Archive for February, 2008

prozzies and other respectable women

Ashes to Ashes 1.03

Ashes to Ashes continues, hitting many of the same notes as Sam’s stint in Gene Hunt’s world.  Since the pilot, Alex has reliably featured moments of headdesking stupidity in the presence of her mother and her mother’s law firm partner (in 2008, the godfather of her daughter).  Abandoning her ‘you are all figments’ stance, she alternates between amazed gawping and craven attempts to elicit approval.  Rather than backing away slowly from the crazy woman, they offer brief but meaningful insights into their perspectives that inadvertently guide Alex through her hallucinatory new world.  Again like Sam, the gang surprisingly takes her lapses of cranial continence in stride while being horrified by her minor futuristic faux pas…but I suppose without this contractual genre blindness (or just plot-induced stupidity?), the show would be called Special Woman Is Instantly Institutionalised and Spends Thirteen Episodes Heavily Sedated.

Still, it bugs me.  Almost as much as Alex’s club-appropriate workwear, set in a time when a female professional, let alone a detective, would have been strapped into restrictive chin-to-knees pseudo-Victorian armor, heavily featuring those awful high-necked blouses with sewn-in bows and boxy pleated wool skirts.  A few years later, she’d be clad in a solid-color power suit with shoulder pads up to her ears.  Professional specifically did not equal sexy, outside of fetishes similar to those surrounding schoolgirl uniforms (and bearing as much relation to the reality).  A white-collar female was an impenetrable tank.

Margaret Thatcher

Despite this incongruity, the show is starting to play with a more complex morality.  Along the lines of the impenetrable tank…after subtly hitting on Gene and being shot down, Alex lets herself be picked up by a red suspender wearing Thatcherite, who she drunkenly boffs to the energetic beats of Bucks Fizz.  Her coworkers start out teasing her when she drags herself into work the following day, hungover and exhausted, but she reacts the way a modern woman working in a chauvinist environment should: yes, I’m dead tired because I was up all night shagging a total stranger, and it was bloody fantastic.  No shame, no cringing, just one of the boys.

Unfortunately…1981 wasn’t quite modern enough for that, or at least for these blokes.  No matter what Aaron Spelling and his Starsky & Hutch taught us in the late 70s, a confident, pretty woman interested in getting laid wasn’t a great girl but someone who should be far more discrete.  The men are uncomfortable, Gene is furious and offering the hard truth that she won’t be respected if she’s known to have sex—part advice for someone working beneath him who needs the respect of his crew, part fury that a woman who’d made herself ‘his’ in some vague but definite way by hitting on him had flipped over to someone who wouldn’t look after her.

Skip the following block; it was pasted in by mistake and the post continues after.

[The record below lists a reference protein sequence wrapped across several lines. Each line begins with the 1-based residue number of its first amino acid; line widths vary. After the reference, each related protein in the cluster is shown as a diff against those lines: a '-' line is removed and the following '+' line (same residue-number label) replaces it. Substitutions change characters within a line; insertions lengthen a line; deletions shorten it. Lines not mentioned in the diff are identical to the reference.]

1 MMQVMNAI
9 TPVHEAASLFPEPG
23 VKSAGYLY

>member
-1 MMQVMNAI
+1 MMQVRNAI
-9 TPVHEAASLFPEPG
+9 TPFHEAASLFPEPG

This is set in an episode focusing on prostitutes, specifically whether one can be raped, as she claims.  Gene & Co display the sentiments that continue to linger in many minds today—prostitutes, as people who sell their bodies for sex, cease to be properly human.  A woman who doesn’t strenuously resist having sex with men, let alone chasing them for her own pleasure, becomes something closer to a prostitute.  These aren’t rational preconceptions, by any means, but divisions usually instilled before a child hits puberty and are rarely challenged.

Ray, however, possibly the thickest member of Gene’s squad, does rise to the challenge.  He befriends a traumatised young woman and, while he’s obviously disturbed by her revelation that she’s a ‘lady of the night,’ it leads him to the second moral quandary of the episode—framing the man who raped and assaulted her for cocaine possession.  Ray is now unable to accept that a man could go unpunished for violating just a prostitute, and betrays the law he is sworn to uphold in a satisfying but disturbing way.

Even more jolting, this takes place during the denouement, and Alex and the police watching the rapist being arrested on an obviously bogus drug possession charge applaud and congratulate Ray.  None of them acknowledges Ray’s legal violation or suggests there was a better, legal way to go after him—ideally by following the bugger and establishing relationships with the local prostitutes to catch him repeating his crime, rather than bunging him up on a charge that will likely fall apart in court.

This department feels that, together, they can answer to a higher morality than the law when the law fails them.  What terrifying disaster awaits this crew of celibate ersatz Dark Knights if they continue to follow this ‘higher’ calling?

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fire up the quattro!

Ashes to Ashes:1.01
2008

The spin-off from the acclaimed (if sometimes excruciating) Life on Mars is self-consciously extreme, with both the drama and dark humor ratcheted up to the appropriate 80s excess.  This year’s timetraveller-slash-madman is DI Alex Drake, a police psychiatrist and single mother who has been investigating the suicide of Sam Tyler.  Familiar with Sam’s fantasy world and characters that suddenly surround her after being shot in the face by druglord-cum-vagrant Arthur Layton, she believes she’s having an elaborate hallucination in the seconds before she dies, but still fights to wake up from it and return to her demanding, impulsive daughter.